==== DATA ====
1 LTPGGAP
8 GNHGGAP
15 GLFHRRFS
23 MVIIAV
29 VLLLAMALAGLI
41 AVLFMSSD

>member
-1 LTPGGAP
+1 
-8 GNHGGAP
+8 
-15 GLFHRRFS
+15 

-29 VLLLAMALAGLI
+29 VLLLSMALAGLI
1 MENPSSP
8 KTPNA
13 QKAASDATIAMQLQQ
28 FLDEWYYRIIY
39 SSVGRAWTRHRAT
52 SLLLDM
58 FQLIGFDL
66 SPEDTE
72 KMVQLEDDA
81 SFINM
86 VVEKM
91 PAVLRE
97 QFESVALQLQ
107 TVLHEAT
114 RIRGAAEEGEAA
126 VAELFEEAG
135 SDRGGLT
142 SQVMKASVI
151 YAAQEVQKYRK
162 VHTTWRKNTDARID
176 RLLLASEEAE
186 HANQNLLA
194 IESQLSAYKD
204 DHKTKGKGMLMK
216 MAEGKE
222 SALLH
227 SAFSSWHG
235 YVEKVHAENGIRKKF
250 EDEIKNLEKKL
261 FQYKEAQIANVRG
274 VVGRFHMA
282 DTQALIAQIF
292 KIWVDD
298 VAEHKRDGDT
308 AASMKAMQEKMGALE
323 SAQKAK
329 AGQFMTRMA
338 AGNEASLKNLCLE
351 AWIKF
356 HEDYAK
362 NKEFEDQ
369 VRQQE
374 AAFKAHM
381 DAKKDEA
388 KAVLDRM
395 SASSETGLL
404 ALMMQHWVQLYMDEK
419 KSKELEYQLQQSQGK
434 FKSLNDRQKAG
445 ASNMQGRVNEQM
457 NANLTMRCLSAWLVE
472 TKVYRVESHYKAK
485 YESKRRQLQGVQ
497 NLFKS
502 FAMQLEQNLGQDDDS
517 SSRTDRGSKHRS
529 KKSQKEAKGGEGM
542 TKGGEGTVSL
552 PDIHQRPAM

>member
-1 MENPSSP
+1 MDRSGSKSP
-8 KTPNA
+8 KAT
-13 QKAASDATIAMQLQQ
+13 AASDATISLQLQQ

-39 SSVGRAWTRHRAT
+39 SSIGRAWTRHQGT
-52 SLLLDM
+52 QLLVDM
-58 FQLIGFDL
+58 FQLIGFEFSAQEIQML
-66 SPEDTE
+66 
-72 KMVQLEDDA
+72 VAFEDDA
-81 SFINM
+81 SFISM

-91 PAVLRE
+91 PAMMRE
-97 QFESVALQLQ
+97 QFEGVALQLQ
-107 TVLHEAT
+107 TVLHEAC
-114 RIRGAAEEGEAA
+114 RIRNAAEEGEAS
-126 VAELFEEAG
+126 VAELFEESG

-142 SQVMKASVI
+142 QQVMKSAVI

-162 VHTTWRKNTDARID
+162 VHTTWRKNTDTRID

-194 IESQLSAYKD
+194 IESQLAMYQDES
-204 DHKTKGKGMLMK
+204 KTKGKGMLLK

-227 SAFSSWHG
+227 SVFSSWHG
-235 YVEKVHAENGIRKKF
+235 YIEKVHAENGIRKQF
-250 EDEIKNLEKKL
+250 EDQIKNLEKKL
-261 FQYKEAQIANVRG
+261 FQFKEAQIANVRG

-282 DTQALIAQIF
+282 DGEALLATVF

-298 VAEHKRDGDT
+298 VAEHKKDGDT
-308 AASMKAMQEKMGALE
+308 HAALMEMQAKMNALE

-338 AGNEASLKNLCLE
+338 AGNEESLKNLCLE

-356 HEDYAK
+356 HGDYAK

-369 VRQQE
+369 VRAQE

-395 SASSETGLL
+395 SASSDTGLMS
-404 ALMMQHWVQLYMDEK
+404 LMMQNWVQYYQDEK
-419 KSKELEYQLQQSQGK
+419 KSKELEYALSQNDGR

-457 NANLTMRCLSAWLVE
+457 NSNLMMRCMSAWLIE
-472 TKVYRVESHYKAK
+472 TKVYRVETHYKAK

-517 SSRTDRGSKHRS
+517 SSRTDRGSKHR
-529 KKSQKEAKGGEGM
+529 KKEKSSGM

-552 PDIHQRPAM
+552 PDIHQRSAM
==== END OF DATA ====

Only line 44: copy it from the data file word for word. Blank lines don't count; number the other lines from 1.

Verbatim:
250 EDEIKNLEKKL